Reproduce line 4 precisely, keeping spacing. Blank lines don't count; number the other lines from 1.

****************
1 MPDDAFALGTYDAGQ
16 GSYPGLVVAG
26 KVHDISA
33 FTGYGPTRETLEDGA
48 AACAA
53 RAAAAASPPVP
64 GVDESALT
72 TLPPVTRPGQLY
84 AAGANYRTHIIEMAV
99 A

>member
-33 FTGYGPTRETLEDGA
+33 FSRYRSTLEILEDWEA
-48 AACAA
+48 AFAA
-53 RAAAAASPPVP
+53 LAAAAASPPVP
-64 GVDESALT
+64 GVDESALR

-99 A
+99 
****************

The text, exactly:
33 FTGYGPTRETLEDGA